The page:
“Oru kadha sollatta” asks the cartoonized Vedha, breaking the three and a halfth wall before the movie begins, thereby making us question our own morality and judegement for the next 2.5 hours of mind blowing filmmaking. We get ready to listen to the story of a protagonist cop chasing the antagonist villian but Pushkar and Gayathri unexpectedly hit us with such an astonishing story that we also feel like one of the characters in it. We can see the amount of detailing that needs to have been taken care of for writing a screenplay like this and seemlessly integrating it with a mythological story that is used to teach moral lessons to kids. This film also teaches us moral lessons, but the only difference is that it doesn’t treat us like kids.
If you didn’t like the film and don’t like reading good things about it, I would suggest to stop here and head back. I loved it and I understand if you have a hard time agreeing to that. Not many films make us discuss about it the whole night after watching it. The emotions that Mani Ratnam makes us go through and the way he intrigues us to appreciate the intricacies in various aspects is phenomenal. And to top it off we even get ARR, Sreekar Prasad, Ravi Varman and some exceptional performances by Karthi(more on this later) and Aditi.
I know what you are thinking. Why? I’ve been asking myself this question ever since I decided to watch the movie. But I still went with it. After all, how will my trip to India be complete without watching a shitty movie in theater, right? And boy did I choose the perfect movie for that. Bairavaa was beyond repairable. How are we supposed to take it seriously after Vijay is compared with Sachin, Dhoni, Ricky ponting and the likes 5 minutes into it? Am I supposed to believe that everyone had a straight face while writing and filming scenes like these?
The debutant director Karthick Naren perfectly sums up the movie by making the characters who narrate the film speak out these lines. We are shown the incident based on which the whole story is going to revolve around at the very beginning and the details of those are revealed slowly. But are those details real? Is that how the incident actually happened? Are we being deceived or is the narrator deceived himself? All these questions are answered in the brilliantly structured and shot Dhuruvangal Pathinaaru, which makes it a clear contender for being the one of the best Tamil films to have come out recently.
திரு சோ ராமசாமியின் நீண்ட கால வாசகன் / ரசிகன் என்ற முறையில் அவரைப் பற்றிய என்னுடைய சில கருத்துக்களை பதிவு செய்கிறேன்.
திரு சோவைப் போல தேசப் பற்றுடையவரும் , தேசத்தின் நன்மைக்காக சிந்திப்பவரும், எனக்கு தெரிந்த வரை யாரும் இல்லை என்பது தான் எனது திடமான கருத்து. அதேபோல் தன் மனதுக்கு பட்டதை யாருக்கும் அஞ்சாமல் வெளிப்படுத்தியத்திலும் அவருக்கு நிகர் அவர் தான்.
I have so many questions. Firstly, why did a 2 hour portfolio video of Manjima Mohan face so many issues and take so long to shoot? If the other guy who keeps tagging along with her for no particular reason was the one creating all the problems, he could have been replaced with anyone else easily. Why did they spend so much time writing a story and a screenplay just to show how beautiful someone looks? It’s not like anyone is going to notice all these when people are too busy drooling at Manjima. The production value seemed a little over the top for a portfolio video, in my opinion.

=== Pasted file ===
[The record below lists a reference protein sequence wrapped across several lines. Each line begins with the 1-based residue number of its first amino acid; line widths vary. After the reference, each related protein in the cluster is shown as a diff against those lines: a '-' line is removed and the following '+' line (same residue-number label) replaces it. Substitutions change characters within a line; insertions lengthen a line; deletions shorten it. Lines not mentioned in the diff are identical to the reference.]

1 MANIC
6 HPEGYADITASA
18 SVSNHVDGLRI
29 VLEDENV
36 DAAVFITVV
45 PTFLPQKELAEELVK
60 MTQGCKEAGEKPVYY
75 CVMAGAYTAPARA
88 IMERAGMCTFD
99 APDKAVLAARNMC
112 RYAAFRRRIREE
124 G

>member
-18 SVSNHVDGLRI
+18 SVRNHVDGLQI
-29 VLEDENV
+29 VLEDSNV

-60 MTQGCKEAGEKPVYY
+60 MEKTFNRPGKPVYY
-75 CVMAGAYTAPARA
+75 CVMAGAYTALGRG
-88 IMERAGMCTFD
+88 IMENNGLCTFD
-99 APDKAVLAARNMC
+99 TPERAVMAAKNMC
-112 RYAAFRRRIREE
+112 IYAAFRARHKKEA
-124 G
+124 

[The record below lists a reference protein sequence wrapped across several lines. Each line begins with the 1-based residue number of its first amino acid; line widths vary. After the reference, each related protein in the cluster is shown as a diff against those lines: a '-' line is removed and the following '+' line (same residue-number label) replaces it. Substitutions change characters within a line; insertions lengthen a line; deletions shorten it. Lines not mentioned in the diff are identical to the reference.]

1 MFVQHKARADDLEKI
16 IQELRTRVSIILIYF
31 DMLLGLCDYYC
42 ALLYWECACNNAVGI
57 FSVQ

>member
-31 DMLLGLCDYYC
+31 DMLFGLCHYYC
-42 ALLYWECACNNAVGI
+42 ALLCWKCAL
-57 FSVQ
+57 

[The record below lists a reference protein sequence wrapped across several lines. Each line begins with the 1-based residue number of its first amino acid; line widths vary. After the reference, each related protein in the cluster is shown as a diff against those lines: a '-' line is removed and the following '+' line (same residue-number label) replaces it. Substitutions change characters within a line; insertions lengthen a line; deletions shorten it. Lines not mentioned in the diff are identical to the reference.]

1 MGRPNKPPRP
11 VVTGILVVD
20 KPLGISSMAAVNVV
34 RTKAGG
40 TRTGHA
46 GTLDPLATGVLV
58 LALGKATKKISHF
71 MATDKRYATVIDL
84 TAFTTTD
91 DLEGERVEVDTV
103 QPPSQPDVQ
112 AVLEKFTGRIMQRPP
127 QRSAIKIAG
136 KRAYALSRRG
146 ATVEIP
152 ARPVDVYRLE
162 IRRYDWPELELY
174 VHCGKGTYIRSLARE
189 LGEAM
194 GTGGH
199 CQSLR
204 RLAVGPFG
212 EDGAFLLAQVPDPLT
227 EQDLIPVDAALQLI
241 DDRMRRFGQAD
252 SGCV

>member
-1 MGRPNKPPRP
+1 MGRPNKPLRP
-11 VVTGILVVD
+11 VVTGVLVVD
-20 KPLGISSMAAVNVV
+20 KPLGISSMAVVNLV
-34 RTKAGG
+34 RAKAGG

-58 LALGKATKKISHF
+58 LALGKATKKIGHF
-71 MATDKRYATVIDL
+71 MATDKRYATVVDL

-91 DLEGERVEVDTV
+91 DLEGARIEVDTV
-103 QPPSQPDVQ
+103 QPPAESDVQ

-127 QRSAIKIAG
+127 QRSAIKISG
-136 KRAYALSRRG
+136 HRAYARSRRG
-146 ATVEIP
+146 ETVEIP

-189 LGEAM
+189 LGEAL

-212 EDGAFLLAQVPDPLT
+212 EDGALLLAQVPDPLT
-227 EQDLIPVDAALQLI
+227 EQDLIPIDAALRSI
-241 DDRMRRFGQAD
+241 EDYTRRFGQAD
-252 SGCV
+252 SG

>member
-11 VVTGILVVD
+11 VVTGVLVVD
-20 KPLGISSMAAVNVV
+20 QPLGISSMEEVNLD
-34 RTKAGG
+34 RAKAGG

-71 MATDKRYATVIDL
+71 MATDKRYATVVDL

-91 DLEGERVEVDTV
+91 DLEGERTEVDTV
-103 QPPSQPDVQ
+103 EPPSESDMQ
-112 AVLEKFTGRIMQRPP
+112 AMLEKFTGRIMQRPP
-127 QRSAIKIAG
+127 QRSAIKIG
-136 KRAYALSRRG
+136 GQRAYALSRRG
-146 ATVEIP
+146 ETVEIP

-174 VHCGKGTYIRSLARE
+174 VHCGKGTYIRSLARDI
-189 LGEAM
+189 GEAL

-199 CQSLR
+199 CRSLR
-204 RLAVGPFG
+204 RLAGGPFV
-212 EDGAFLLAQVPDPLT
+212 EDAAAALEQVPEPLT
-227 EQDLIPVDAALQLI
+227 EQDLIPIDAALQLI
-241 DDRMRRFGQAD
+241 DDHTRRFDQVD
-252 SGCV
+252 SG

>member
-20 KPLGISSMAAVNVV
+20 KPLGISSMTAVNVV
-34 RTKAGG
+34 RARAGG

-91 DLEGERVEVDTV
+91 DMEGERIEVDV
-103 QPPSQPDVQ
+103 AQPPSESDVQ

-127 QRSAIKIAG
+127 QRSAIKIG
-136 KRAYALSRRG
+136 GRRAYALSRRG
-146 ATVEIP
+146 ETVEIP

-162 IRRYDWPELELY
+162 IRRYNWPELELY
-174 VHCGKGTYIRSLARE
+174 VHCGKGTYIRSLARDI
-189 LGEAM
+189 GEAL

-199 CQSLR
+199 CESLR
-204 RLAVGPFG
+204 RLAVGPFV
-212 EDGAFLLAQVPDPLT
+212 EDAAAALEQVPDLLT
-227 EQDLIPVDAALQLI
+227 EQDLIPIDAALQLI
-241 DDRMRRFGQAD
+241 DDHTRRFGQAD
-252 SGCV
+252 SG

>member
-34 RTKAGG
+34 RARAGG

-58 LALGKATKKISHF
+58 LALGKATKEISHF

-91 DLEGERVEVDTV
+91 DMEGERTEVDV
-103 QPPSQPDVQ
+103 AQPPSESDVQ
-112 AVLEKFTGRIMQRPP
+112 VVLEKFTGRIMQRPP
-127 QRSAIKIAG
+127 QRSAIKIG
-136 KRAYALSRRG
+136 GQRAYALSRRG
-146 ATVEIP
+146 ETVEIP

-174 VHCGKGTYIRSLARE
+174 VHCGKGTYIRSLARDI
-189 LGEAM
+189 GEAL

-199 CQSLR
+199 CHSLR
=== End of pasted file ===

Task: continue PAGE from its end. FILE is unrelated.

Here, I try to talk about my interpretation of this scene in Thalapathi where the brilliance of it mesmerises me every time I watch it. Apart from the adrenaline rush Rajini gives us with his charisma and the to-go dialogue that every single person who has watched this film has used at least once in his life whenever he is being threatened by someone, this scene contains a lot more to look out for. This just a result of boredom and inspiration from various video essay channels out there in YouTube.
Don’t you hate it when you go to a movie to enjoy for a couple of hours but instead you come out rethinking your entire life decisions and cry yourself to sleep due to crippling depression and then later wake up to realise you were just glad to watch such a beautiful movie? Joker gave me such roller coaster of emotions before, during and after the movie. First you laugh at the protoginist, get angry at him and then later you laugh with him, cry with him, cry for him, get angry with him and in the end you feel sad because the movie is over. This was one of the movies where you know things aren’t going to end well and still feel bad when it eventually happens.
Jerry Seinfeld once said, in a Seinfeld round table, that he was afraid that the show would lose quality after it became successful and when they had more money to spend. Not many people can handle success and money well and Ranjith definitely doesn’t seem like one of them. There are a lot of people who could be at fault for Kabali to turn out to be such a disappointment. I’m sure Ranjth had a lot of pressure on him while making this movie and the result makes it quite evident that he is definitely not capable of handling those so early in his career. To be honest, I did not have much expectations for this film, or for any films nowadays (mainly because apathy has taken over all my emotions lately). This film had every element in it for it to be a whopping success and a colossal failure and we can all be glad that it fell somewhere in the middle.
Someone recently pointed out how reviews of anything are now titled ‘Thoughts on …’, in what is possibly an attempt to straddle the middle ground and emphasize that they’re just that, one’s thoughts. In that sense, this post is aptly titled, as Iraivi is a movie that will force you to think. And like the other meaning of the word, it will force you to chew the cud for quite a while, be it by watching it a second time in the theater, or multiple times in your mind.